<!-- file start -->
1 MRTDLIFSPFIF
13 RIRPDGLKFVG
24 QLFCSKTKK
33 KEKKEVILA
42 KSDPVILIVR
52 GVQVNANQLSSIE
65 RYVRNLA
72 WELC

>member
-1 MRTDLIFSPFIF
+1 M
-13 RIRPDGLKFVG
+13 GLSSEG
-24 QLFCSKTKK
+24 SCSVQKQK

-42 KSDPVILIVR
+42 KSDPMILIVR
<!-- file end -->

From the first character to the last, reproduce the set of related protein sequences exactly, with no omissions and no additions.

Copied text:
1 MRTDLIFSPFIF
13 RIRPDGLKFVG
24 QLFCSKTKK
33 KEKKEVILA
42 KSDPVILIVR
52 GVQVNANQLSSIE
65 RYVRNLA
72 WELC

>member
-1 MRTDLIFSPFIF
+1 M
-13 RIRPDGLKFVG
+13 GLSSEG
-24 QLFCSKTKK
+24 SCSVQKQK

-42 KSDPVILIVR
+42 KSDPMILIVR